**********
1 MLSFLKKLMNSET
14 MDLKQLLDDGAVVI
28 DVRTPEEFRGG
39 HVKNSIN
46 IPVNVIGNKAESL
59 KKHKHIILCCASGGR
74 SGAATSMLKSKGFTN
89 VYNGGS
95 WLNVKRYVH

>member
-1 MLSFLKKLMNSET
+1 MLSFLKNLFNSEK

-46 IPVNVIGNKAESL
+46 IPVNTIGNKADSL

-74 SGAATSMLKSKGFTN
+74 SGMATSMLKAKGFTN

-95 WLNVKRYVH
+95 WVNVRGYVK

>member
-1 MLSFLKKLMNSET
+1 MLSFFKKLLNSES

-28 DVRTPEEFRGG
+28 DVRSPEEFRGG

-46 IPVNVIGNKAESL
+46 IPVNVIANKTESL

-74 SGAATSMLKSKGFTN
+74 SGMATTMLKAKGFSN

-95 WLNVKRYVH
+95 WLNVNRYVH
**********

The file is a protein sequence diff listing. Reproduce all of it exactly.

1 MLSFLKKLMNSET
14 MDLKQLLDDGAVVI
28 DVRTPEEFRGG
39 HVKNSIN
46 IPVNVIGNKAESL
59 KKHKHIILCCASGGR
74 SGAATSMLKSKGFTN
89 VYNGGS
95 WLNVKRYVH

>member
-1 MLSFLKKLMNSET
+1 MLSFLKNLFNSEK

-46 IPVNVIGNKAESL
+46 IPVNTIGNKADSL

-74 SGAATSMLKSKGFTN
+74 SGMATSMLKAKGFTN

-95 WLNVKRYVH
+95 WVNVRGYVK

>member
-1 MLSFLKKLMNSET
+1 MLSFFKKLLNSES

-28 DVRTPEEFRGG
+28 DVRSPEEFRGG

-46 IPVNVIGNKAESL
+46 IPVNVIANKTESL

-74 SGAATSMLKSKGFTN
+74 SGMATTMLKAKGFSN

-95 WLNVKRYVH
+95 WLNVNRYVH